The Long-Term Impact of Brexit: Costs on Both Sides
When the United Kingdom leaves the European Union, higher barriers to trade, capital flows, and labor mobility will affect output and jobs not only in the UK, but also in the remaining 27 EU member states. Since Brexit means both parties will withdraw from a frictionless economic relationship, there will be costs on both sides, as our new study suggests.
Bonds between the EU and the UK run deep: The UK is among the EU-27’s largest trading partners, accounting for about 13 percent of its trade in goods and services. Beside bilateral trade links, there are substantial supply chain trade links between the EU-27 and the UK that involve several countries.
Financial linkages are strong, with gross bilateral capital flows totaling around 52 percent of EU-27 GDP in 2016. Migration flows have also strengthened over time and are very large for some countries, such as Ireland.
Reversing Integration Will Hurt Long-Term Output and Jobs in the EU
A constructed index that captures all these channels of integration indicates growing EU-UK bilateral integration over the past 30 years. The reversal of that integration following Brexit will hurt income and employment in the EU.
If the UK and the EU settle on a standard free trade agreement—with low tariffs on goods trade but with higher nontariff barriers—we estimate that EU-27 real output will be lower by 0.8 percent and employment by 0.3 percent in the long run than in a no-Brexit scenario.
If the parties default to WTO rules, the decline in real output relative to a no-Brexit situation would be even larger, at 1.5 percent in the long run, and employment would fall by 0.7 percent. Under a relatively benign “Norway” scenario (labeled EEA in the graphic below), however, where access to the single market is preserved while membership in the customs union is lost, the decline in output and employment for the EU-27 appears negligible.
Brexit-Related Hit: Country-by-Country Estimates of the Trade Impact
The more any country trades with the UK, the larger the Brexit-related hit to its output will be. To shed light on this, we used a country-specific framework to study the direct and indirect trade effects from higher tariffs and nontariff barriers for both goods and services trade. The simulated effects are relatively smaller compared to the estimates presented above, as only trade links are accounted for in the model framework.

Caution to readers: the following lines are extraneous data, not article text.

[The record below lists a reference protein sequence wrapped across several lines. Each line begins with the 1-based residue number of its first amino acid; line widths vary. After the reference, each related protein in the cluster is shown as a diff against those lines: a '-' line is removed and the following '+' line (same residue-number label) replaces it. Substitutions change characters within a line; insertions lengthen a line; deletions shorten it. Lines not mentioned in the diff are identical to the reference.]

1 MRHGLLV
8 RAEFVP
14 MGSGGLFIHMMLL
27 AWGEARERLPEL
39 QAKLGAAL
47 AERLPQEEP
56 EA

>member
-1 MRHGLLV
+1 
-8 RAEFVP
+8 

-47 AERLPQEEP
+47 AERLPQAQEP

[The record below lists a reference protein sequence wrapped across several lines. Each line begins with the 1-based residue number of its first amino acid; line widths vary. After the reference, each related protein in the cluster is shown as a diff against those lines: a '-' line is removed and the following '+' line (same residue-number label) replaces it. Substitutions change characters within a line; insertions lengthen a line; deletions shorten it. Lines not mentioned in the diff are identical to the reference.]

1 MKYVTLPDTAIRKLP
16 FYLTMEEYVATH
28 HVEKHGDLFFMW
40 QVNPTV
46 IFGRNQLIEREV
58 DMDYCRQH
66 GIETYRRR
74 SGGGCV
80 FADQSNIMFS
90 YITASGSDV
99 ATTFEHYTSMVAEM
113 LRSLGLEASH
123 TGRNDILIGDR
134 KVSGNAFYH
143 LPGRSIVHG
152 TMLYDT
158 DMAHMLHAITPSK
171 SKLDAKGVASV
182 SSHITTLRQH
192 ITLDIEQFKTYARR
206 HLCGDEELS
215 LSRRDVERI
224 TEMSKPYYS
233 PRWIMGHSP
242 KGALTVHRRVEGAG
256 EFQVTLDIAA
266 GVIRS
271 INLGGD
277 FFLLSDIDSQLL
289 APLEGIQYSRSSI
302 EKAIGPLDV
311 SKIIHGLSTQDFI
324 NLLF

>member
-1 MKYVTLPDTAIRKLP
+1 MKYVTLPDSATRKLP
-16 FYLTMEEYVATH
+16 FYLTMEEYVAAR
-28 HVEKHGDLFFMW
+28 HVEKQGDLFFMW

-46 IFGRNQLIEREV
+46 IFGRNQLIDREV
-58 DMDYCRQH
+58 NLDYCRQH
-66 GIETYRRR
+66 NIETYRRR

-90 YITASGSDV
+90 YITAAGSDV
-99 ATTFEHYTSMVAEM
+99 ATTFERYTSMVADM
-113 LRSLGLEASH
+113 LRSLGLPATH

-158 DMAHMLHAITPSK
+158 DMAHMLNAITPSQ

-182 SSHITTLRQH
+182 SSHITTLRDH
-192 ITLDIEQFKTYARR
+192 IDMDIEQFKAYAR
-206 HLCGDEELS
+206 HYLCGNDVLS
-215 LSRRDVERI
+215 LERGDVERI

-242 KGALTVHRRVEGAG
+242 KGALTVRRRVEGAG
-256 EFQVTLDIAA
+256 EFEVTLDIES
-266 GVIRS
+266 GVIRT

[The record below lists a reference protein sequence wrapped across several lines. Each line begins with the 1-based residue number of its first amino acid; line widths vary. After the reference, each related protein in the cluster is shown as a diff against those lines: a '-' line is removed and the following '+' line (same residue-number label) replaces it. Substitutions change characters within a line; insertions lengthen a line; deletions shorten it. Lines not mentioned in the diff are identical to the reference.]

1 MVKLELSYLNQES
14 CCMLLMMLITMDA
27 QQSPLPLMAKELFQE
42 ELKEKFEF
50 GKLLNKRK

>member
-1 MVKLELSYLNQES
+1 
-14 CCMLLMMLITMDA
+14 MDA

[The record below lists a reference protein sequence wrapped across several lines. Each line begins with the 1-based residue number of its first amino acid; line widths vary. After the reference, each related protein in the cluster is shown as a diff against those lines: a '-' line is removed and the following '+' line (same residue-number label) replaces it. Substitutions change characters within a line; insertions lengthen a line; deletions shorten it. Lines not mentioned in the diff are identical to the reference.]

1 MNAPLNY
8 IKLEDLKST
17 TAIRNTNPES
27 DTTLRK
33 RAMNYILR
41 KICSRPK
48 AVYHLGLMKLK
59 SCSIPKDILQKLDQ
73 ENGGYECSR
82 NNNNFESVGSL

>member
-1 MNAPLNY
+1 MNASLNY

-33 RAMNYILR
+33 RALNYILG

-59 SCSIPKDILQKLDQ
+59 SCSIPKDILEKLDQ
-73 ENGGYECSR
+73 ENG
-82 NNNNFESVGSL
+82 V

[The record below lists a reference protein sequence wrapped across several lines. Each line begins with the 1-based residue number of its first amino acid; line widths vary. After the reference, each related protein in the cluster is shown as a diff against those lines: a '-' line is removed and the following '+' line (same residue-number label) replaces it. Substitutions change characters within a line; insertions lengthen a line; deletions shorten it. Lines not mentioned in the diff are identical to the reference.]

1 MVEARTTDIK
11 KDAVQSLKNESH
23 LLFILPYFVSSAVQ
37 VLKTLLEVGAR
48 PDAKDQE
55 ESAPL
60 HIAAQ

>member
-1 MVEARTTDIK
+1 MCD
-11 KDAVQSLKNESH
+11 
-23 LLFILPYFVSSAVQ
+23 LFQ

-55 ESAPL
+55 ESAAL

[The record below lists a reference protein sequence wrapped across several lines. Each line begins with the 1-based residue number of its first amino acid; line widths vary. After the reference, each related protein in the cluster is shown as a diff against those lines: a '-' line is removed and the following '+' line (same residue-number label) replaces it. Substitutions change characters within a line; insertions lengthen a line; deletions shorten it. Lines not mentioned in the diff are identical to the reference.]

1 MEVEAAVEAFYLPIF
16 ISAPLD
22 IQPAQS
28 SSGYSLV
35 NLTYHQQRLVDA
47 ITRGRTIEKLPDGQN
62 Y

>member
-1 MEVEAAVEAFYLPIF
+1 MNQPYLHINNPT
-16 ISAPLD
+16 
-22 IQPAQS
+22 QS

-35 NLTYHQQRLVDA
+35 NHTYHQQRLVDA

We find that EU-27 real output would be lower by 0.2 percent in the long run under the FTA scenario than under a no-Brexit scenario. The hit to Ireland’s income would be the largest in the EU‑27 (about 2.5 percent compared to the no-Brexit scenario), followed by the Netherlands, Denmark, Belgium, and Czech Republic.
These estimated impacts relative to a no-Brexit scenario increase in the event of a default to WTO rules, reaching an output loss of 0.5 percent for the EU‑27 and an output loss of 4 percent for Ireland, given the substantial increase in both tariff and nontariff barriers.
Our study does not look at the effect of uncertainty about the future relationship between the EU-27 and the UK or the transition to the new relationship. It focuses entirely on the long-term impact, when all parties have fully adjusted to the new relationship. The ultimate consequences will take years to materialize and will depend on the eventual deal between the EU-27 and the UK.
This piece originally appeared in the IMFBlog.